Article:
Rahm’s dilemma is a reminder we’re not done with COVID-19 yet


I always thought once you contracted COVID-19 you couldn’t catch it again. Apparently, PGA TOUR golfer Jon Rahm thought the same thing.

We were both wrong.

Rahm had just tapped in a short par putt on the 18th green last Saturday to take a six-stroke lead after 54 holes of the Memorial Tournament. His third-round 9-under 63 gave the fiery Spaniard a tie for the lowest score and the biggest lead after 54 holes at Jack Nicklaus, but he didn’t stick around for Sunday’s final round.

A doctor working with the PGA TOUR stopped Rahm a few steps off the green and gave him crushing news. COVID. Again. And with it came the automatic protocol to withdraw from the tournament.

The possible reoccurrence of the deadly virus likely cost Rahm a tournament victory and a $1.674 first-place check. But if anyone learns from his oversight, it may prove to be the best money he will ever spend.

While most of the country has been going back to the stores, the beach and a sense of normalcy as the coronavirus numbers continue to decline, Rahn unsuspectedly became a wake-up call for everyone. COVID-19 may be going down, but it’s not gone. And until it’s completely eradicated, everyone must remain vigilant.

Smokey Bear has reminded us all since 1944 you have to do more than douse a campfire once to prevent a forest fire. You must stir the ashes and douse it a second time to make sure it’s completely extinguished. COVID requires the same extra precautions.

We’re at the second-dousing stage of the pandemic. We have to finish the job. If we don’t take all of the necessary steps, the virus can flare up again.

“It’s like any communicable disease, it will spread like wildfire if it gets around unvaccinated individuals,” said Heather Huffman, the Health Officer/Administrator of the Florida Department of Health in Clay County.

“I know at the beginning people had appointment fatigue. Everybody wanted the vaccination and you couldn’t find an appointment. We had limited supplies. But you can get it anywhere and everywhere now. The message is now, they need to put it on their priority list to get done. This is the time people need to go ahead and schedule their appointments and get their vaccines.”

Because of privacy concerns, it’s not clear whether Rahm previously tested for COVID-19, but as Dr. Tom Hospel informed him of two negative tests on Saturday, the 26-year-old player doubled over and tearfully muttered, “Not again.”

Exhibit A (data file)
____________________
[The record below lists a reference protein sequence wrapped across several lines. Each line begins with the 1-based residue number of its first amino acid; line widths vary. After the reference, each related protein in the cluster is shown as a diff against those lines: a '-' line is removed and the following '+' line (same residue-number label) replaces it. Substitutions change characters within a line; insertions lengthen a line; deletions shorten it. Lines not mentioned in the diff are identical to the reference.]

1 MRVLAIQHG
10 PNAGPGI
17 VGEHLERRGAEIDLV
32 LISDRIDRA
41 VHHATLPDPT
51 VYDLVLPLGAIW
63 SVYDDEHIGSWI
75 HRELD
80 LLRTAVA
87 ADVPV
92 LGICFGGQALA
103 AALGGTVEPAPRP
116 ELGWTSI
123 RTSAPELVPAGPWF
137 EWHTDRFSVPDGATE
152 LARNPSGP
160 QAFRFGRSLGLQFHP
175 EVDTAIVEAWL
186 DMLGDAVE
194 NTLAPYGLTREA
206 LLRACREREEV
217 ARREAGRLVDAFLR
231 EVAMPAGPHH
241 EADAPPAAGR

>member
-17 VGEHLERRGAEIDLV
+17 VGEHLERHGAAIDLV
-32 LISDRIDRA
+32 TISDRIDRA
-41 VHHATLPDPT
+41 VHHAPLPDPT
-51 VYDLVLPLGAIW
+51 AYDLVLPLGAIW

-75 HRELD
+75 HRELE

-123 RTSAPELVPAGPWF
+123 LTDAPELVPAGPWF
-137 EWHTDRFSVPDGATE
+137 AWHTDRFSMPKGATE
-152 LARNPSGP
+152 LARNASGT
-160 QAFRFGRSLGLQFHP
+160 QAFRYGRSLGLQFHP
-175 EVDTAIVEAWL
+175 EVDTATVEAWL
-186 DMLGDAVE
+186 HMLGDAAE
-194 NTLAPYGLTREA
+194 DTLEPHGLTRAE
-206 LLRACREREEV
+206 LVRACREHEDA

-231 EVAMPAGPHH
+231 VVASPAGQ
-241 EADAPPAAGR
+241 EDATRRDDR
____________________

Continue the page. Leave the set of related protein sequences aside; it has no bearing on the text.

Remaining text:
Andy Levinson, PGA TOUR's senior vice president of tournament administration, said, “I can tell you that the fully vaccinated population [of tour players] is north of 50%.” Players who’ve been fully vaccinated don’t have to submit to weekly tests like Rahm.

Rahm is asymptomatic, the TOUR said. Since he tested positive twice within 24 hours, he must remain in isolation until June 15 – two days before the first round of the U.S. Open at Torrey Pines.

For Clay Today, this is a time to ramp up the county’s response. Until COVID-19 is gone, Huffman’s not dropping her guard – especially since there is so much we still don’t know about the virus.

Like believing you can't catch the virus twice.

“It’s absolutely not true,” she said. “We do know you have antibodies. The natural antibodies you get from having COVID have a waning effect. That’s why the vaccinations are so important. That’s why most of them are a two-shot deal because it’s going to create those long-term memory cells for your immunology. That’s why that second does is even more important than the first. We have some people who got the first and maybe they got sick from the first dose. It’s hit or miss whether you have a reaction to the first dose or not, feeling bad or anything. It’s important to get that second shot so you can create those long-term antibodies.”

Once you get the first shot, it’s imperative to get the second.

“The first shot is for your short-term memory. It’s going to remember things for a short period of time when you had it, how to fight it, how to create those antibodies if you come into contact with it again,” Huffman said. “The second shot is where you’re going to create those long-term memory cells that are going to be there. We don’t know the timeframe because we haven’t been in it that far yet. We don’t know if you’re going to need a booster or not.”

We should all learn from Jon Rahm. If you’ve had the virus, you can get it again. If you haven’t been vaccinated, get one.

We may have COVID-19 on the ropes, so let’s go ahead and knock it out.


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